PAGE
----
In 1649, the new bishop, Cardinal Cristoforo Giarda, was murdered on his way to Castro. Innocent X accused Ranuccio of ordering the murder and in retaliation sent troops to besiege Castro and then raze it to the ground.

Later the same year, Ranuccio’s troops were crushed in another battle, leaving him with no means of winning back his lost territory, but in 1672 he bought Bardi and Compiano, small towns near Parma, to increase the size of the Duchy.

Ranuccio II was married three times and had 14 children, of whom only six lived to become adults.

He died in Parma in 1694 at the age of 64 and was succeeded as Duke of Parma by his eldest surviving son, Francesco.

Ranuccio II is buried in the Sanctuary of Santa Maria della Steccata in Parma.

The Ducal Palace in modern Ischia di Castro
The Ducal Palace in modern Ischia di Castro
Travel tip:

Castro in Lazio was a fortified city on a cliff, near the border between Tuscany and Lazio. The city and surrounding area was created a Duchy in 1537 by Pope Paul III, who made his illegitimate son, Pier Luigi Farnese, its duke, to be followed by his first born male heirs. The Duchy stretched from the Tyrrhenian Sea to Lago di Bolsena. Ranuccio II Farnese, the last Duke of Castro, was forced to cede the land back to Pope Innocent X. The present day comune, Ischia di Castro, in the province of Viterbo, takes its name from the ancient city of Castro destroyed by papal forces. Ischia di Castro still has a Ducal Palace, where members of the Farnese family used to live.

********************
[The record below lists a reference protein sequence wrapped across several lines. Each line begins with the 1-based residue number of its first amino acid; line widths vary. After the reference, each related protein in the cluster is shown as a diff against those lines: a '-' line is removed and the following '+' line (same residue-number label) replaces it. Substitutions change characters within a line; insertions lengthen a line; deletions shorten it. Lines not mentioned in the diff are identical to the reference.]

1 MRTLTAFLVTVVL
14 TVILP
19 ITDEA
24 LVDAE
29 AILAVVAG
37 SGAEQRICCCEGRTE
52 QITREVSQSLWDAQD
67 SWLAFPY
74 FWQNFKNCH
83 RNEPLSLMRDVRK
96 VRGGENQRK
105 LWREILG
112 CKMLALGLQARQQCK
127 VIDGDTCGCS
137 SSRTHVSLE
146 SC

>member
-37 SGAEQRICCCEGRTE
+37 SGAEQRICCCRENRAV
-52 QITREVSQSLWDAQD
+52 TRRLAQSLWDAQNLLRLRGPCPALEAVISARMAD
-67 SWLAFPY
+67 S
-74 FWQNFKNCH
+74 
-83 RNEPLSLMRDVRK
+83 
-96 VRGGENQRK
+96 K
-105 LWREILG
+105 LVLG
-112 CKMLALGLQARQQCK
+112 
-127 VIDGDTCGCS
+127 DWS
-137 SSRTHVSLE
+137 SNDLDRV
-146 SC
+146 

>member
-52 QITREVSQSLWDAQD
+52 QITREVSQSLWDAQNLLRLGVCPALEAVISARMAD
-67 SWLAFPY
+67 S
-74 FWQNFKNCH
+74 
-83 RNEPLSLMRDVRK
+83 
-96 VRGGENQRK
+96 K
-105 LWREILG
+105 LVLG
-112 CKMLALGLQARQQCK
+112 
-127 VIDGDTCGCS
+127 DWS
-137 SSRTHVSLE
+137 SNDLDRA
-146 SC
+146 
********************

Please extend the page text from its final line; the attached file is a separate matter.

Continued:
The Renaissance church of Santa Maria della Steccata in the centre of Parma, where Ranuccio II was buried
The Renaissance church of Santa Maria della Steccata
in the centre of Parma, where Ranuccio II was buried
Travel tip:

The Shrine of Santa Maria della Steccata, where Ranuccio II was buried, is a Renaissance church in the centre of Parma. The name derives from the fence, or steccata, used to contain the many pilgrims who came to visit the image of a Nursing Madonna enshrined within the church. The crypt of the church contains the tombs of 26 members of the Farnese family, including that of Ranuccio II.

More reading:

How a war against Parma backfired on Pope Urban VIII

The legacy of the great Parma painter known as Parmigianino